Hymn-Lullaby that Collapses the Crib
Text: Charles L. Walker (1832-1904; LDS)
Music: John Menzies Macfarlane (1833-1892; LDS)
Tune name: SINCLAIR
This lovely lullaby goes along beautifully until the bottom falls out and the poor little baby crashes to the ground in a heap of tears.
Ironically, the four bars where the foundation drops away are the bars “He will bless you…” Hmm, not my kind of blessing…
We’ve beat this horse past death and into fossil fuel. But here we go again. What’s the point of having the men rest? I have no idea.
Here are 3 possible harmonizations I through together. Feel free to use them if you wish.
What I like about the tune, apart from the lilting lullaby, is the mix of arpeggio leaps and scale-wise steps. And I always appreciate clever ways of making a stagnant melody sound interesting. This occurs in the 3rd line. There are 5 Fs in a row, but the other parts all pitch in and give lots of intriguing motion. The motion is not complicate. It’s mostly toggling between notes in the same chord or stepping between chord tones. But it’s just enough to keep our attention.
The end melodic climax, the high D and E-flat, after the 4 bars of bottom dropping out, is in a somewhat odd place. It’s especially odd after the 2-part bit. Another reason to harmonize those 4 bars, so the climax doesn’t feel like it comes out of nowhere.
The final motion in the bass keeps up the lilt all the way to the end, which I quite like.
Pretty short commentary today. I hope you get some good use out of these harmonizations. And I hope they’ll encourage you to try out some harmonizations of your own.
Have a good one!
P.S. I’m deep in the thick of Volume 1 of my new manual for hymn and primary song writers, “Writing the ‘Songs of Redeeming Love.’” Part 2 will be about writing Melody. Part 3 about Harmony. Part 4 about writing for the keyboard in Primary Songs. And last, Part 5 will be all about writing hymn arrangements for ward choir.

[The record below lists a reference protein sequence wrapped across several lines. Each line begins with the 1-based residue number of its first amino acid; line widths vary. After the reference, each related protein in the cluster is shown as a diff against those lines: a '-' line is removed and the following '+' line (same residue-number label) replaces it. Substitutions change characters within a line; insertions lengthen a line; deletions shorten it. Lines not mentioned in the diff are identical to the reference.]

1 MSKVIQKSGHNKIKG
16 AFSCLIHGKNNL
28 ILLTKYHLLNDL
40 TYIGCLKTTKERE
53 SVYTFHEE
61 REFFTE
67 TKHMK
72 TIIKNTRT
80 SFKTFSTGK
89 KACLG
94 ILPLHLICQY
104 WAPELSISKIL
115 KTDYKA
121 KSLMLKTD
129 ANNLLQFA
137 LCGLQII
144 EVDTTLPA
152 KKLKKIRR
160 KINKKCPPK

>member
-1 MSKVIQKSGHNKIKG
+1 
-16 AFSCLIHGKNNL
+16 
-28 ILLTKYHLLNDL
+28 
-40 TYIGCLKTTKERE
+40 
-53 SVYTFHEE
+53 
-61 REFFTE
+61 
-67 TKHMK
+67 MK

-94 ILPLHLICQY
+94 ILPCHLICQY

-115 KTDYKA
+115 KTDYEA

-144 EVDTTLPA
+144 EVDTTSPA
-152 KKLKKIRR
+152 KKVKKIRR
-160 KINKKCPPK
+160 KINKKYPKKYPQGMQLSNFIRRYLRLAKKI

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Commentary from “The Bench Warmer”
by Jason Gunnell, Organist
This hymn’s text and tune are both from members of the church. It is a sweet message directed to children and is paired well with an equally sweet tune. I find the story of the text’s origin quite charming, as I can relate! The author was bored during a particularly long Sacrament Meeting, so penned this text to occupy his mind. I think his efforts are fantastic!
The tune is very nice. The gentle minuet in three is an excellent choice for this text. The melody and harmonization are simple and work so well to accompany this simple, yet poignant text. Though the tune is great, a frustrating practice again shows here in the third line of the hymn. Please harmonize this line. It is silly to see the gentlemen in the ward stop singing because there are no tenor and bass parts, especially when they are singing melody! Harmonizing this part only helps to better support congregational singing.
Again, the counsel with hymns in three is to treat them as if they are in one. This gives great forward motion and gives a better chance to get a very good tempo. I find a good tempo is around dotted half note equal to 40-42 (or more specifically quarter note equal to 122-124). This gives the tune a nice lilt to it and supports the elegance of the minuet. A sweet or elegant registration could include a 2’ flute accompanying a gentle foundation.
Registration Starting Point:
Great: Principal 8’, Flute 8’, 4’
Swell: Principal 8’, Flute 8’, 4’, 2’ (maybe, or can be reserved. I’d probably use it and not make many registration changes…)
Pedal: Principal 16’, 8’, Bourdon 16’, Flute 8’
Possible Final Verse Additions:
Swell: Flute 2’